change on table

Stop impulse spending now!

This is a guest post by a good friend Duncan Wilson of www.duncwilson.co.uk

A £2.50 paper cup of coffee. A packet of 10p crisps. Another packet of 10p crisps. A £1.80 newspaper. A single pack of chewing gum. A bottle of water. A chocolate bar. No, this isn’t my dream shopping list. It is, however, a list of items I would have once bought in an average day. And regularly too.

Why?

change on tableBecause I ‘needed’ a caffeine hit to wake me up, that’s why; Because I ‘fancied’ a cheap snack; Because I ‘needed’ a drink; Because I ‘needed’ something to read on the train. These ‘reasons‘ are all absolutely fine. Provided you really, truly enjoy that coffee; Provided the crisps satisfied your need for food; Provided you finished the paper and ended up better off than you were before it; And provided you’re not bothered about saving money!

Living the frugal life, I’ve learnt a lot about not spending money. Or as I prefer to call it ‘the art of suppressing the need for impulse spending’. You see, spending money is fine. It’s the spending of money on things you don’t really need that is a no-no. And these things add up. Even without the expensive cup of coffee, the 10p bags of crisps can soon mount up. In a week where you visit the shop on five occasions, you can see yourself part company with anything up to £10; more if you have coffee! I wouldn’t mind so much, but it’s not as if any of this stuff is actually any good for you!

If you must snack outside of meal times, pre-buy your cravings in multipacks from the supermarket – no rocket science here! Better still, snack on a nice, locally grown, piece of fruit! If you ‘need’ a caffeine hit first thing in the morning, the best value option is to have it before you leave the house, but if you really insist, I’ll allow you to purchase a flask (ed. check out our FREE tea and coffee post). Now the newspaper part. That’s tough. I’m not going to tell you to pick up an unsold from outside the paper shop in the dead of night and live your life a day behind everyone else. Neither will I promote picking up second hand broadsheets on the subway! The answer to the paper quandary is a simple, self-promise. In order to purchase your favourite glum-comic, you simply have to solemnly swear that you will read at least 70% of its content, you will complete at least 50% of the puzzles and you will read 100% of the stories that concern you or can benefit you financially. You see? That way, the newspaper miraculously becomes a financial investment. OK, that, perhaps, is rubbish, but just make sure you get your money’s worth!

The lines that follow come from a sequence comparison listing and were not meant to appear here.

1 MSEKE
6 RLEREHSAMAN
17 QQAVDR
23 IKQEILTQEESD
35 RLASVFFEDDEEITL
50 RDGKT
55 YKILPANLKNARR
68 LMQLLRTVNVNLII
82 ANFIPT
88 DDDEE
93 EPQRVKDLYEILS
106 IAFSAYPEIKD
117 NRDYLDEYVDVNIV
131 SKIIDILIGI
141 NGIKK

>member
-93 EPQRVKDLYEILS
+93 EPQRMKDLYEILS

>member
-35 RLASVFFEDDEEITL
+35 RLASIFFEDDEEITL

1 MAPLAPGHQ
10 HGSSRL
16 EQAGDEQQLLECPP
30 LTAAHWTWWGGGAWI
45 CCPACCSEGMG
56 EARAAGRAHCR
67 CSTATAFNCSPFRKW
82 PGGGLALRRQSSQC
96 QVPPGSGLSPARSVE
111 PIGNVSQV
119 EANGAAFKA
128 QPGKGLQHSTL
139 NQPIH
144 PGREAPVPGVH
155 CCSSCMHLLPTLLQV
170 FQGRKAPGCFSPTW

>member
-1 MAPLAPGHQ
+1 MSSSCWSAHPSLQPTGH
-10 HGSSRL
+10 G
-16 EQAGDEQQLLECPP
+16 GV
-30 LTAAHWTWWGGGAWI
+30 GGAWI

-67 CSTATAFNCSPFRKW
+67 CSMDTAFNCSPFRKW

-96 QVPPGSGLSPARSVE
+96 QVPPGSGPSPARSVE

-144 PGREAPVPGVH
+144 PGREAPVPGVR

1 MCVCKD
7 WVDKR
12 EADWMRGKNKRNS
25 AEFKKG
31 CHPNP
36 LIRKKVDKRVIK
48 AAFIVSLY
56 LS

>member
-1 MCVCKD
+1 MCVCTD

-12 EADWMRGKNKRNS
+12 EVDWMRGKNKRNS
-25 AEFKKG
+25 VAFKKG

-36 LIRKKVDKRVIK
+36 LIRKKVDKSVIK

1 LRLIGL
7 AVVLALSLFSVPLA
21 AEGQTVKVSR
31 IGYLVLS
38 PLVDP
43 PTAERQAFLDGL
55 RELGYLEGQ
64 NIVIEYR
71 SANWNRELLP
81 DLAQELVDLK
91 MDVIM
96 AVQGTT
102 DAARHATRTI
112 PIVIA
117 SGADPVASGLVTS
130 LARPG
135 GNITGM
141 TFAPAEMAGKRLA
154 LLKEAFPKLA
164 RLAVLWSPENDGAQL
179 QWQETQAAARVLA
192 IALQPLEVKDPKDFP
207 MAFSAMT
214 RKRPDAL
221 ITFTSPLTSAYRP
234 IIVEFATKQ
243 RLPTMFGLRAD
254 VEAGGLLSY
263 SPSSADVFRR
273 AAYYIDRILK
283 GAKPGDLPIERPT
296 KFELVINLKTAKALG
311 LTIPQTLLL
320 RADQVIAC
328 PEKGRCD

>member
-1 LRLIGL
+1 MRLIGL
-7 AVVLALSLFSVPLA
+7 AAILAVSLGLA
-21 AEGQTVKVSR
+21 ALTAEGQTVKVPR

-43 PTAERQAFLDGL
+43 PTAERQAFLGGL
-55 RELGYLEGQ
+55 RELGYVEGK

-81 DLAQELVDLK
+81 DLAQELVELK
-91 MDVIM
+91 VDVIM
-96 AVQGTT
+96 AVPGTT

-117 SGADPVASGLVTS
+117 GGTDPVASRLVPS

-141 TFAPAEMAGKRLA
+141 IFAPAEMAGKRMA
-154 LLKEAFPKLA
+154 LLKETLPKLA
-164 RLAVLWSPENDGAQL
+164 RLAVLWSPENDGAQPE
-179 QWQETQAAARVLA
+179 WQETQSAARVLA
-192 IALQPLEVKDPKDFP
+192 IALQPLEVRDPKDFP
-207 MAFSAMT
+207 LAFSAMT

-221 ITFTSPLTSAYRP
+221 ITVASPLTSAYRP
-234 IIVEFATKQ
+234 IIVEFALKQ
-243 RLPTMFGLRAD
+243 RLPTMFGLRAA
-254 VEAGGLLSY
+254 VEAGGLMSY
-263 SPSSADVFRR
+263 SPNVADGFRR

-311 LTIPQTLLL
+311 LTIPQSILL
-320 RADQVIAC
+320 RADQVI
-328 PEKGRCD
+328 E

Once you’ve reprogrammed yourself to question every small, seemingly minor purchase, you can start to stash the cash you’re saving. I use an old plastic bucket that some candy floss came in at a festival. At the end of each day, I chuck the loose change that I would have spent on coffee, crisps, chocolate and ‘news’ in the bucket. Once a month, I go and annoy the bank clerk with a bag of pennies.

Related: Stop Buying Expensive Coffee and Save Calculator< Great link!

Thanks Duncan, an excellent post!

A travel coffee mug is an excellent way to ensure you take coffee with you in the mornings.

6 thoughts on “Stop impulse spending now!”

  1. I have to say Forest, that was truly unkind sticking the Coffee Calculator in front of me. Do I really need to be reminded that my daughter’s RESP would double if I quit drinking coffee? :(

    Going Greens last blog post..Mercury In CFL Bulbs And What To Do If One Breaks

  2. I know all about impulse buying. For some reason if I have cash in my pocket it likes to leap out and purchase things that I have no interest of really having. Then when I get home I look into my pocket, and low and behold, nothing there.

    I find that if I use my debit card I am much more careful in what I purchase. It feels a little more dangerous taking money right out of my bank account I guess so I am a little more cautious. Besides if they don’t take a debit card, I don’t need it.

    Coach Kips last blog post..Keep Your Own Definitions in Mind.

  3. Sometimes I actually fend better with cash… I can be a little bit trigger happy entering my numbers into a little machine, whereas with cash I think twice!!

  4. I would love to agree with “if they don’t take a debit card, I don’t need it”, but sadly since moving to New Zealand in August last year, I have found a whole new use for petty cash! Most banks here either charge you monthly to have an account or set a limit on the number of electronic transactions you can perform for free each month (mine is limited at 30!). Sadly, the best way to live is to make several large withdrawals across the month, which obviously always leaves you with lots of small change, which gets spent on…

    …keeping New Zealand’s economy afloat!!

    1. I do exactly the same here in Canada…. it’s outrageous that I pay $12 a month for a bloody bank account!!!

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